Back in 1992, a group of comic book creators that included Jim Lee, Todd Mcfarlane, and Rob Liefeld, broke away from the two big comic book companies. Marvel and DC, to create their owned company, Image Comics. Their gamble turned out to be amazingly successful and Image became an incredibly influential Comic company in the early 90s, so much in fact, that many artists at the "big two" began to intentionally imitate the bravura style of the Image artists.
I bought the first dozen of so issues of the Image titles, Wild Cats, Spawn, Youngblood, etc, but the one I liked best was Erik Larsen's Savage Dragon. There were a couple of reasons for that. First, Larsen, like myself, was a huge admirer of Jack Kirby, and his artwork had a lot of Kirby-esque power. Second, also like myself, Larsen had drawn his own comics while in elementary school, taking sheets of 8-1/2" X 11" paper, folding them over and stapling them up the spine to make comic books, which is exactly what I did. The best part was, Savage Dragon and many of the other characters in the comic were characters Larsen had created for those amateur comics and now he had managed to get them into the mainstream. That pleased me tremendously. Just like me, he had created his own thinly disguised versions of various Marvel and DC heroes (excluding the Dragon, who is an original character), but his had made the big time. The guy was obviously a kindred spirit.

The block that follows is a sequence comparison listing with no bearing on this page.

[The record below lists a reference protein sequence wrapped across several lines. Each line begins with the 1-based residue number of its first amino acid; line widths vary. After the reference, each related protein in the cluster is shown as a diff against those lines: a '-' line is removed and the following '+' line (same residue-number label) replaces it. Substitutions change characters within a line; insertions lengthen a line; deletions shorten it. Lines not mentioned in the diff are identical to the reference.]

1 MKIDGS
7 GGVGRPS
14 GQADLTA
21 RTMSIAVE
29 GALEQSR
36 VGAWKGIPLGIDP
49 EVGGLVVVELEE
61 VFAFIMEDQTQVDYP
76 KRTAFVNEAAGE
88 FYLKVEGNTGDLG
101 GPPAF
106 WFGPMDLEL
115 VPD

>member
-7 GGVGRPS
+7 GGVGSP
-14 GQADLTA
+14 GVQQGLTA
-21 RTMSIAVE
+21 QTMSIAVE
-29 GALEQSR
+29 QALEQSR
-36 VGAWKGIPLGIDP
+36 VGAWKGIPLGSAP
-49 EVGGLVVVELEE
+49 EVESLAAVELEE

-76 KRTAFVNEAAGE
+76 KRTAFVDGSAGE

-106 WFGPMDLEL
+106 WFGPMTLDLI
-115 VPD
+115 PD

I continued reading Dragon longer than any of the other Image books, but Image appeared around the same time that I was getting out of comic book collecting, so eventually I drifted away. As the old saying goes, it wasn't them, it was me.
Jump forward twenty years to about a month ago. Cliff had recommended I give the returning Image comic Supreme a look because Erik Larsen had taken over as artist-writer and within one issue had pretty much destroyed everything Alan Moore had done with the character during his time writing the series. Cliff figured I'd be impressed with the utter destruction. The man knows me well.
Funny thing was, reading through that issue of Supreme, I was reminded how much I had originally enjoyed Savage Dragon, and I wondered how the title was doing. So I picked up the most recent issue and found that it was still a lot of fun, and that Larsen was still writing and drawing it after all these years. So of course, I decided to go back and reread the series, including all the issues I'd skipped. Fortunately for me, since I no longer have the original comics, Savage Dragon has been collected in "phone book" style archives, each volume holding 600 plus pages of comics. I bought volumes 1 & 2 yesterday and read the first six issues worth of stories. Just as much fun as I remember it. Got a lot of reading ahead of me.